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Lebron James Demolishes $37m Beverly Hills Mansion To Rebuild ‘dream Home



LeBron James is part of another teardown.

No, not of an NBA roster, but rather of a $37 million mansion in Beverly Hills, California owned by James and his family.

The 38-year-old superstar has reportedly decided to tear down the picturesque house and rebuild his “dream home” from the ground up, according to Front Office Sports. House Beautiful provided a detailed look into the features of the 13,000-square-foot, Spanish Mission-style mansion James purchased in 2020.

Upon purchase three years ago, James started the legal battle to get building permits to rebuild on the 2.5-acre plot, which had both a pool and pool house, tennis courts, and one of the largest driveway gates in L.A., per multiple reports.

Prior to demolition, the home featured vaulted ceilings, seven fireplaces, four bedrooms, eight bathrooms, seven fireplaces, a screening room, a trophy room and a breakfast courtyard with teal-tiled fountain, per House Beautiful.

There’s no telling what James’ new home will look like, but its being speculated that the four-time NBA champion is looking to ditch the bronze sculptures, which had surrounded the property, for a sleeker aesthetic. His other homes — a 12,000-square-foot Miami mansion and his primary residence in Brentwood, California — feature this contemporary approach with all-white interiors and no frills.

Regardless of the outcome, this rebuilt home will likely be the place where James retires from the NBA when that day comes. Though James publicly flirted with retirement after the Los Angeles Lakers’ Western Conference Finals loss to the eventual champion Denver Nuggets in May, he is widely expected to return to for his 21st season this fall.

In fact, recent rumors surrounding the Lakers after their playoff elimination suggest they’re keeping a similar roster after retooling around James and fellow star Anthony Davis at the midseason trade deadline.


16th INAC: Indian instructor educates Nigerians on benefits of Yoga



The Indian High Commission in Nigeria on Friday in Abuja urged Nigerians to embrace Yoga as a means of exercise for their overall well-being..

Diptiranjan Mohanty, Teacher of Indian Culture, High Commission of India in Abuja, gave the advice during the 16th International Arts and Craft Expo (INAC).

Mohanty, who demonstrated the exercise , said that Yoga is an aspect of Indian culture known to reduce stress, anxiety as well as improve brain function.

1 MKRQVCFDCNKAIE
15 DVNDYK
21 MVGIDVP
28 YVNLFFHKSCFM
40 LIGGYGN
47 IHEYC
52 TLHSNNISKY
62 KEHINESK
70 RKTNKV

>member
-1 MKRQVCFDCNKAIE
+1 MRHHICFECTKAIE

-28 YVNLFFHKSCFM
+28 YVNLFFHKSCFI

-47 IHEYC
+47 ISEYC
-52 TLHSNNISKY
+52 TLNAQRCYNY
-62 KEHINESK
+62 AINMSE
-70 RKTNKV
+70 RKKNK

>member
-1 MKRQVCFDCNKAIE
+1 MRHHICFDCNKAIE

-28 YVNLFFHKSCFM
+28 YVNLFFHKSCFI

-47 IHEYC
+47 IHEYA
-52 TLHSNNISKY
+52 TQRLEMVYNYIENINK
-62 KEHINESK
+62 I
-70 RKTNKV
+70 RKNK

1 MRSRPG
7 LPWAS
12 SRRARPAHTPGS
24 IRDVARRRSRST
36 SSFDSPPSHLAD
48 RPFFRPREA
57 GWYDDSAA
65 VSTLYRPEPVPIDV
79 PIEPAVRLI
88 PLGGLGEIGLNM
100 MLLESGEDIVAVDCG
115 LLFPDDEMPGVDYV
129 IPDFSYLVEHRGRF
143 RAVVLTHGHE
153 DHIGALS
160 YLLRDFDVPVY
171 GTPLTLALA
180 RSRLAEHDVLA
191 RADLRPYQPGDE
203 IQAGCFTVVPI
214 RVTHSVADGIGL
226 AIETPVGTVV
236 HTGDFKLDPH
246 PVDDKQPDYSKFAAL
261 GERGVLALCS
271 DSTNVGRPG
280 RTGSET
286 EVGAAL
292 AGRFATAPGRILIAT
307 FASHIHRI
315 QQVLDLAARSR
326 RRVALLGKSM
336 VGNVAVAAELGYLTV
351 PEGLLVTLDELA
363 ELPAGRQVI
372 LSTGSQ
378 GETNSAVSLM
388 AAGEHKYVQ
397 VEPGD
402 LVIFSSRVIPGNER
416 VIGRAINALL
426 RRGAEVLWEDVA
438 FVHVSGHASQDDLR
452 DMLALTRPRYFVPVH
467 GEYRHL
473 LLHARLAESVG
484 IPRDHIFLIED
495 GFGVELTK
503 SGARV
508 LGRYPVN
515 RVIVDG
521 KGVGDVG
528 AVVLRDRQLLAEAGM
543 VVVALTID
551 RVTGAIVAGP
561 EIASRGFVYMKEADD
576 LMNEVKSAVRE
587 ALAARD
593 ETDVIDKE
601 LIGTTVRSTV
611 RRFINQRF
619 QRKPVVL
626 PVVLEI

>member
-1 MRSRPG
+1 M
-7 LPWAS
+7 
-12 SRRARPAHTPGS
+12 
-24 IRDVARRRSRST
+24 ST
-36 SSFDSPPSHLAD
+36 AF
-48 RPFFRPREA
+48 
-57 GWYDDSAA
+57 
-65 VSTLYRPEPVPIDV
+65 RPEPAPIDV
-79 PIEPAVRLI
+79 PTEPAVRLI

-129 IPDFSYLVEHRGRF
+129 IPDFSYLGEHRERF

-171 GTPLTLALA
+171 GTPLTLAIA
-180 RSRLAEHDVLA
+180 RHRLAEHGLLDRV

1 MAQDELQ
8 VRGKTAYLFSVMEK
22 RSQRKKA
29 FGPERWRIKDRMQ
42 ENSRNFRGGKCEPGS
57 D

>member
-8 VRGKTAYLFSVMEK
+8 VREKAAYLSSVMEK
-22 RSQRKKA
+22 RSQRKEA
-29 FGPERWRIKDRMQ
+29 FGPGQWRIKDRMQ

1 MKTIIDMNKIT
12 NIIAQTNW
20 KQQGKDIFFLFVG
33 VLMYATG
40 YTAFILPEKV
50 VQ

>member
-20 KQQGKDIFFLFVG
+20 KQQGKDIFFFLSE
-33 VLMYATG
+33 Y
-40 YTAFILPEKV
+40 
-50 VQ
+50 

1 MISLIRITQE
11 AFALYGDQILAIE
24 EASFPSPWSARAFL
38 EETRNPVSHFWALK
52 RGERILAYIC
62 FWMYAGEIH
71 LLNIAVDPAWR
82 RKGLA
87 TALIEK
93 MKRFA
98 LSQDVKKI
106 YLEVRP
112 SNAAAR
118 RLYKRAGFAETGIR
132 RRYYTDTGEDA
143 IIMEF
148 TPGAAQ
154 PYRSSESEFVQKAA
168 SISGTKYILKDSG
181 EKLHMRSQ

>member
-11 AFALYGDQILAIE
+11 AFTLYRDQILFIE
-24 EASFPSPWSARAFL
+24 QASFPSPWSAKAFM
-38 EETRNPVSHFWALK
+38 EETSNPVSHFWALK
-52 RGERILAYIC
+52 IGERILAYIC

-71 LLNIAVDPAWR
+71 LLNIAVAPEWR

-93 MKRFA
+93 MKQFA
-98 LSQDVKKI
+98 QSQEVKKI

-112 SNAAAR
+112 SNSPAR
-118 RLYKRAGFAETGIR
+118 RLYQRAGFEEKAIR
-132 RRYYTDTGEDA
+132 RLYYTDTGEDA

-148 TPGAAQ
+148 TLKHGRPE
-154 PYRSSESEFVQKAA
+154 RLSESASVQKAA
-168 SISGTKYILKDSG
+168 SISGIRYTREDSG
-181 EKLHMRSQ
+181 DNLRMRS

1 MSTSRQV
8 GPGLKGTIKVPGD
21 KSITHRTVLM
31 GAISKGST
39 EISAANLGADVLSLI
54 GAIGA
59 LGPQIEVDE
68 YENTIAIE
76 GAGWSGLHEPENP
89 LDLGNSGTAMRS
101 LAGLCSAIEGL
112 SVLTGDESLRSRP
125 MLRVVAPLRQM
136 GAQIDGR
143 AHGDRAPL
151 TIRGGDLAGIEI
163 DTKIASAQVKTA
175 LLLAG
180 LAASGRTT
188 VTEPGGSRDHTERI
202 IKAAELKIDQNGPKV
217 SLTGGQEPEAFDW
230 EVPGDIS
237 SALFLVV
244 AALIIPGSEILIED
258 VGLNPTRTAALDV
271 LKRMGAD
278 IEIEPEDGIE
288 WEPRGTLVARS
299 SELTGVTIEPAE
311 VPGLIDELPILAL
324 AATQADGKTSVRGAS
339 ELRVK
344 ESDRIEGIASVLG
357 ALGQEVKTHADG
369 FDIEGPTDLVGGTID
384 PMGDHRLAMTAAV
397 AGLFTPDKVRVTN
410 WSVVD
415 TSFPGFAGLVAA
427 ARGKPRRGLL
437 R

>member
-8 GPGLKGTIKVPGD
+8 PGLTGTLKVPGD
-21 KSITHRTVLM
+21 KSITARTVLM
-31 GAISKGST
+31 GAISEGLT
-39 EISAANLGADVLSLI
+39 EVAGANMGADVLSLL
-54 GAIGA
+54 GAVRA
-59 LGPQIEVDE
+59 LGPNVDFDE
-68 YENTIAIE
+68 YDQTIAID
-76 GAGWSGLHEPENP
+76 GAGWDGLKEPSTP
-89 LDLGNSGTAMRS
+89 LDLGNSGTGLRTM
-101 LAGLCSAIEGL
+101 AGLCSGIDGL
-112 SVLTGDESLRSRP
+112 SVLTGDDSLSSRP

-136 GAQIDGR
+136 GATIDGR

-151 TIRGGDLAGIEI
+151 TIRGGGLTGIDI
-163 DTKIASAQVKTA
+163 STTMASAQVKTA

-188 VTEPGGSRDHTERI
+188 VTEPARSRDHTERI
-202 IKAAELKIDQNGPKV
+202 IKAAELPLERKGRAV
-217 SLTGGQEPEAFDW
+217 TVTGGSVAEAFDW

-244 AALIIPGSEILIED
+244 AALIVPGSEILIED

He said that practicing Yoga also improves cardiovascular function, quality of sleep, bone health and reduces inflammation.

“Yoga is part of our culture, we want our Nigerian friends and people across the globe to practise it as a lifestyle.
“It improves body flexibility and balance.

“Yoga is known to harmonise the mind, body and soul, and it is a method to detoxify theo body and make a healthy mind and a happy soul,” he said.

Mohanty said that Nigerians who were interested in learning how to practice yoga could attend free classes for the execise at the Indian High Commission in Abuja.

According to him, this is held Monday to Friday, from 4.00p.m. to 7.00p.
He said that India was at the expo to showcase its arts and crafts like Saree fabric, Masala Chai (indian tea), locally prepared to reduce high blood pressure and cholesterol.

In the course of the expo, delegates from Taraba, Kaduna, Borno, Katsina, Ogun and Rivers states presented colourful dance performances.

Ogun and Rivers as well as Cuba presented cuisines peculiar to their culture, which delegates from other nations savoured.

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UEFA to raise payments for clubs not in European competition



Clubs that fail to qualify for UEFA’s competitions are set to receive a greater share of revenue from the European governing body from next season.
The arrangement is under a new distribution model announced on Wednesday by UEFA.
UEFA and the European Club Association (ECA) signed a renewed working agreement until 2030 which will “bolster long-term stability and sustainable growth in European club football,” the governing body said in a statement.

The change will be effective from the start of the 2024-25 season, coinciding with a new format in UEFA’s Champions League, Europa League and Europa Conference League.

Under the new model for the 2024-2027 cycle, seven per cent of the revenue UEFA earns from the three competitions will be distributed to clubs not competing in them, up from four per cent.

The European Leagues Association, which represents professional soccer leagues in Europe, said the change would result in 308 million euros ($330.02 million) being shared among non-participating clubs, up from the current 175 million euros.

“Today’s announcement … will help all clubs across Europe to safeguard their competitiveness on and off the pitch while keeping investing in youth and talent development,” it said in a statement.

UEFA said further details of the new system would be unveiled at a later date.

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